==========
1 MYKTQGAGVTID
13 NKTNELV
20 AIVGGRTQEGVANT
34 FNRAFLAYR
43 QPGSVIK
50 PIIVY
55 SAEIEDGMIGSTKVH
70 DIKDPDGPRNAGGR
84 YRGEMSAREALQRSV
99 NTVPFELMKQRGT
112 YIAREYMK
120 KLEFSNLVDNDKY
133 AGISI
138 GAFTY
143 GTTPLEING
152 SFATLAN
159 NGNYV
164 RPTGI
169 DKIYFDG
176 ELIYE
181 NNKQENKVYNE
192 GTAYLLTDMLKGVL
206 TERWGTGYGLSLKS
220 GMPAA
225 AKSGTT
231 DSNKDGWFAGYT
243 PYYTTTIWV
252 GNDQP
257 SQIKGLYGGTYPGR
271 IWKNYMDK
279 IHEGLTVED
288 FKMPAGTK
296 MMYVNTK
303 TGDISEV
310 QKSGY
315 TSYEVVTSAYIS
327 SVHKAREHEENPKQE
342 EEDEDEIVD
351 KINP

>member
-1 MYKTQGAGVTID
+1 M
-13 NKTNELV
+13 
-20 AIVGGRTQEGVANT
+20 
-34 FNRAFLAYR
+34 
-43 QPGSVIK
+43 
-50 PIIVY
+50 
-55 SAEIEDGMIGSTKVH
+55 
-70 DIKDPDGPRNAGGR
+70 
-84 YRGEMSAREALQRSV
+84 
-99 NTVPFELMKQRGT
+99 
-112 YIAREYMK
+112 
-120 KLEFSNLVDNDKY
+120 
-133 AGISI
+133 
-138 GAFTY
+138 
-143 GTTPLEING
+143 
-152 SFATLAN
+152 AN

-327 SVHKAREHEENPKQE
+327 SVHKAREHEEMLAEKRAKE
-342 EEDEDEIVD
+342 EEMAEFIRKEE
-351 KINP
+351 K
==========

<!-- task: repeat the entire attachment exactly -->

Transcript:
1 MYKTQGAGVTID
13 NKTNELV
20 AIVGGRTQEGVANT
34 FNRAFLAYR
43 QPGSVIK
50 PIIVY
55 SAEIEDGMIGSTKVH
70 DIKDPDGPRNAGGR
84 YRGEMSAREALQRSV
99 NTVPFELMKQRGT
112 YIAREYMK
120 KLEFSNLVDNDKY
133 AGISI
138 GAFTY
143 GTTPLEING
152 SFATLAN
159 NGNYV
164 RPTGI
169 DKIYFDG
176 ELIYE
181 NNKQENKVYNE
192 GTAYLLTDMLKGVL
206 TERWGTGYGLSLKS
220 GMPAA
225 AKSGTT
231 DSNKDGWFAGYT
243 PYYTTTIWV
252 GNDQP
257 SQIKGLYGGTYPGR
271 IWKNYMDK
279 IHEGLTVED
288 FKMPAGTK
296 MMYVNTK
303 TGDISEV
310 QKSGY
315 TSYEVVTSAYIS
327 SVHKAREHEENPKQE
342 EEDEDEIVD
351 KINP

>member
-1 MYKTQGAGVTID
+1 M
-13 NKTNELV
+13 
-20 AIVGGRTQEGVANT
+20 
-34 FNRAFLAYR
+34 
-43 QPGSVIK
+43 
-50 PIIVY
+50 
-55 SAEIEDGMIGSTKVH
+55 
-70 DIKDPDGPRNAGGR
+70 
-84 YRGEMSAREALQRSV
+84 
-99 NTVPFELMKQRGT
+99 
-112 YIAREYMK
+112 
-120 KLEFSNLVDNDKY
+120 
-133 AGISI
+133 
-138 GAFTY
+138 
-143 GTTPLEING
+143 
-152 SFATLAN
+152 AN

-327 SVHKAREHEENPKQE
+327 SVHKAREHEEMLAEKRAKE
-342 EEDEDEIVD
+342 EEMAEFIRKEE
-351 KINP
+351 K